A microfluidic phenotype analysis system reveals function of sensory and dopaminergic neuron signaling inC. eleganselectrotactic swimming behavior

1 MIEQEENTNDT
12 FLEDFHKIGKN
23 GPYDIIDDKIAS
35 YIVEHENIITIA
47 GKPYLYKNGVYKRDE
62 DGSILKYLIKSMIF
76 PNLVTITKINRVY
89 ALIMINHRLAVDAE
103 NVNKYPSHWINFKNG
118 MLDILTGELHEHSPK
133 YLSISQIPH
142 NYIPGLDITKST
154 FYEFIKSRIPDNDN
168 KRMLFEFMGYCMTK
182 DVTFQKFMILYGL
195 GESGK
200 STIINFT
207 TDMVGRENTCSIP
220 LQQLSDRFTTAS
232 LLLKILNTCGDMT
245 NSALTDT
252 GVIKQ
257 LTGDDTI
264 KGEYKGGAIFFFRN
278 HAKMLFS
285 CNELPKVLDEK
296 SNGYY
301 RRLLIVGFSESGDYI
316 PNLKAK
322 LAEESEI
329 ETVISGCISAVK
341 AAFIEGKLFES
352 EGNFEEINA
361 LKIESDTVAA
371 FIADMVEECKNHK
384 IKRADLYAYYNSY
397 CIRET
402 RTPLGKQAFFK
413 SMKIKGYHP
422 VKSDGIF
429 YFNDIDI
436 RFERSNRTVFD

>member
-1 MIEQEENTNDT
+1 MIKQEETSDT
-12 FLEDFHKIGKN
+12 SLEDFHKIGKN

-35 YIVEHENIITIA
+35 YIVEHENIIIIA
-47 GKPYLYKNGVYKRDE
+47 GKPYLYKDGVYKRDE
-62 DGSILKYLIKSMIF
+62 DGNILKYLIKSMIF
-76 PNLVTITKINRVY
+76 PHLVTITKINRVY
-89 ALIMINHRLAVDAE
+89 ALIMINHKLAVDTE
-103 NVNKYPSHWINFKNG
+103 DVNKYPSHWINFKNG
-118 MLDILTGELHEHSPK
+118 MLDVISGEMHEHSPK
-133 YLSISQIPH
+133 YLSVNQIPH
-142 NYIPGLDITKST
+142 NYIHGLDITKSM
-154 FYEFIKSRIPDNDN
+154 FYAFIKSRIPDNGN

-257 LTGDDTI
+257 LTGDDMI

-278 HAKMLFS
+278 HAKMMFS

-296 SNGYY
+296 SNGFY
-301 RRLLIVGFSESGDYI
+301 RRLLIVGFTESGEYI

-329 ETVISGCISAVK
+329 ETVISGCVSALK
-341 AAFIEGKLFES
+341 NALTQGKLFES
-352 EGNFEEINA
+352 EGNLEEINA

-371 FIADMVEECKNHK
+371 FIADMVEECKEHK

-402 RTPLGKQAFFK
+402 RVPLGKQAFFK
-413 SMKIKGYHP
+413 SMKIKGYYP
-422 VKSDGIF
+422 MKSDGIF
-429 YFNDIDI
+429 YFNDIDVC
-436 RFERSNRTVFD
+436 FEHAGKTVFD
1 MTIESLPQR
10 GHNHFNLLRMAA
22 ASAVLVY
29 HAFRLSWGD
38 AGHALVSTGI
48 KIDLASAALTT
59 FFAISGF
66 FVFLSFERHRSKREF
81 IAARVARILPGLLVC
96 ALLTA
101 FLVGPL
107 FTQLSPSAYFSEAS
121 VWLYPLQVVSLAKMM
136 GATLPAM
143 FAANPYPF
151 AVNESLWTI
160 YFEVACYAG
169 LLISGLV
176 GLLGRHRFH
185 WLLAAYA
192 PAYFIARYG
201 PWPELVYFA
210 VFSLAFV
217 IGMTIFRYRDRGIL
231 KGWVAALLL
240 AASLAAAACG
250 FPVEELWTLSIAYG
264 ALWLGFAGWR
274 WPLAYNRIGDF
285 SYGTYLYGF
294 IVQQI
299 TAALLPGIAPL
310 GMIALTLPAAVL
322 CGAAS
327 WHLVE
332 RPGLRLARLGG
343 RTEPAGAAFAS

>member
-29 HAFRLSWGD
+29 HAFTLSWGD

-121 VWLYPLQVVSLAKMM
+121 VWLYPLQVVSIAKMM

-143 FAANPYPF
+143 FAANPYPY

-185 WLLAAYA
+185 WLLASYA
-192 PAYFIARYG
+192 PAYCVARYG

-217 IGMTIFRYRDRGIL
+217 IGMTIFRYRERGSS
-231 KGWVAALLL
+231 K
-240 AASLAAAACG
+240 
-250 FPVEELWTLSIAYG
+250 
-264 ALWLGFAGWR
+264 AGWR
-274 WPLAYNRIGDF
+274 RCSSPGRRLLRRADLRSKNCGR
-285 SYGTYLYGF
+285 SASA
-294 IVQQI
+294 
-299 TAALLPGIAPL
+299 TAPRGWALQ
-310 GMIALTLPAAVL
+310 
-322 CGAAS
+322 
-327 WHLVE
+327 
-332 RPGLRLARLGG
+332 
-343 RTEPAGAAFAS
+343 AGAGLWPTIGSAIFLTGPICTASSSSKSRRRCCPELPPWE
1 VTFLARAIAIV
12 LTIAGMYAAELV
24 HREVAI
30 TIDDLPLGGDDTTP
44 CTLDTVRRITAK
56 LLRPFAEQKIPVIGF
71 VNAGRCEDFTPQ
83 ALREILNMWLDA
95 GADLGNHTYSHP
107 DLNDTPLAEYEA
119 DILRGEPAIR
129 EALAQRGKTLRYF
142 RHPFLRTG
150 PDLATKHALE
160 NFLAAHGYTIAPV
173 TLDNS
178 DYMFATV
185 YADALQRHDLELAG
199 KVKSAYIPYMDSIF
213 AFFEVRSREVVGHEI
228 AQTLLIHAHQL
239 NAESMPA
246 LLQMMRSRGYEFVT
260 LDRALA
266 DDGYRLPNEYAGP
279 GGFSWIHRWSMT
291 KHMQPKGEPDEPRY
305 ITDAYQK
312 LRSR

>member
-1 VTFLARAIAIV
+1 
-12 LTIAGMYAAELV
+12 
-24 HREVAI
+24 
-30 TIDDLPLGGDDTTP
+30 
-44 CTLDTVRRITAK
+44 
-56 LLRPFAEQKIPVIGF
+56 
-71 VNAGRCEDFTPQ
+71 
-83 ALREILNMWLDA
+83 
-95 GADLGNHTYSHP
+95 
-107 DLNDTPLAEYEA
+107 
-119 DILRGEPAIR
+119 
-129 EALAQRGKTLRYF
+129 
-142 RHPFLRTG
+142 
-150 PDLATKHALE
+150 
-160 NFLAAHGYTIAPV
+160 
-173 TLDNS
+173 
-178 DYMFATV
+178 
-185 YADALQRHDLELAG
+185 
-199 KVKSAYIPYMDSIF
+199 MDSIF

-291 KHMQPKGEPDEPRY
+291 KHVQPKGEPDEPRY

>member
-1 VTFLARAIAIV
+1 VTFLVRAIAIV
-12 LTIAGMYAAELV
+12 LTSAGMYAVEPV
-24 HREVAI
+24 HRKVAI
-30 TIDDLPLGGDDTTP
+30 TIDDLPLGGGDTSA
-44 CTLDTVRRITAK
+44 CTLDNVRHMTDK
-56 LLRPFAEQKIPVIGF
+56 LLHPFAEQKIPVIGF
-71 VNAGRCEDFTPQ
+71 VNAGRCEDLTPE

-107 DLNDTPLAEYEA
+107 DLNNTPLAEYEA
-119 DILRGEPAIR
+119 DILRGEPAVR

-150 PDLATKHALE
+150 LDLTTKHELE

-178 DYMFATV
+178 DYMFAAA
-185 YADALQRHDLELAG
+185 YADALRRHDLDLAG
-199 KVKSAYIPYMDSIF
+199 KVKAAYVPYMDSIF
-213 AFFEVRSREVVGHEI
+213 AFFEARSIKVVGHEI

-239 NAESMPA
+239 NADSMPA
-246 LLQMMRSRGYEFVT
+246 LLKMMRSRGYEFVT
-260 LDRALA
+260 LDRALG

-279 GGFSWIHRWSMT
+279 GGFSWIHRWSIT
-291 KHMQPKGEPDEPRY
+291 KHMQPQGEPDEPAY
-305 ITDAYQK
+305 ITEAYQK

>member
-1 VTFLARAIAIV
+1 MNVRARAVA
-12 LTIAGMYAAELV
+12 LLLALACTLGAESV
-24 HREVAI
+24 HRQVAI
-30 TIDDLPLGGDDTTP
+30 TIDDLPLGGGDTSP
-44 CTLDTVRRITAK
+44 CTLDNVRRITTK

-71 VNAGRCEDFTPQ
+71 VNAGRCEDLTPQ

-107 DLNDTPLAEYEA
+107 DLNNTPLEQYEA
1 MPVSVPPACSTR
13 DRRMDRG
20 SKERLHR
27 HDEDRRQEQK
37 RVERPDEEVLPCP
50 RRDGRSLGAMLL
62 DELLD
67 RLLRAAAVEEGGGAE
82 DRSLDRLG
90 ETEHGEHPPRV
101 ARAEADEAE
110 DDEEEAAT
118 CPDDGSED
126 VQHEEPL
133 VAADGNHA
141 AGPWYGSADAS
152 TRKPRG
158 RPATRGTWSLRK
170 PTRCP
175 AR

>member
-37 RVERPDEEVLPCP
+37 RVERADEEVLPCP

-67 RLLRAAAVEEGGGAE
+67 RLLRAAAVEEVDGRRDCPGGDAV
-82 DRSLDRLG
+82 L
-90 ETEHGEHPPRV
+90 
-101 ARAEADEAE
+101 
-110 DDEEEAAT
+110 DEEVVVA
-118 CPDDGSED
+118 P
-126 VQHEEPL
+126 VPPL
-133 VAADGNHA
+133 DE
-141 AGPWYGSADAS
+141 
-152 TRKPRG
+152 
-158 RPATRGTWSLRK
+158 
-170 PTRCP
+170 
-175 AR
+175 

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The nematode (worm) C. elegans is a leading multicellular animal model to study neuronal-basis of behavior. Worms respond to a wide range of stimuli and exhibit characteristic movement patterns. Here we describe the use of a microfluidics setup to probe neuronal activity that relies on the innate response of C. elegans to swim toward the cathode in the presence of a DC electric field (termed "electrotaxis"). Using this setup, we examined mutants affecting sensory and dopaminergic neurons and found that their electrotactic responses were defective. Such animals moved with reduced speed (35-80% slower than controls) with intermittent pauses, abnormal turning and slower body bends. A similar phenotype was observed in worms treated with neurotoxins 6-OHDA (6- hydroxy dopamine), MPTP (1-methyl 4-phenyl 1,2,3,6-tetrahydropyridine) and rotenone (20-60% slower). We also found that neurotoxin effects could be suppressed by pre-exposing worms to a known neuroprotective compound acetaminophen. Collectively, these results show that microfluidic electrotaxis can identify alterations in dopamine and amphid neuronal signaling based on swimming responses of C. elegans. Further characterization has revealed that the electrotactic swimming response is highly sensitive and reliable in detecting neuronal abnormalities. Thus, our microfluidics setup could be used to dissect neuronal function and toxin-induced neurodegeneration. Among other applications, the setup promises to facilitate genetic and chemical screenings to identify factors that mediate neuronal signaling and neuroprotection.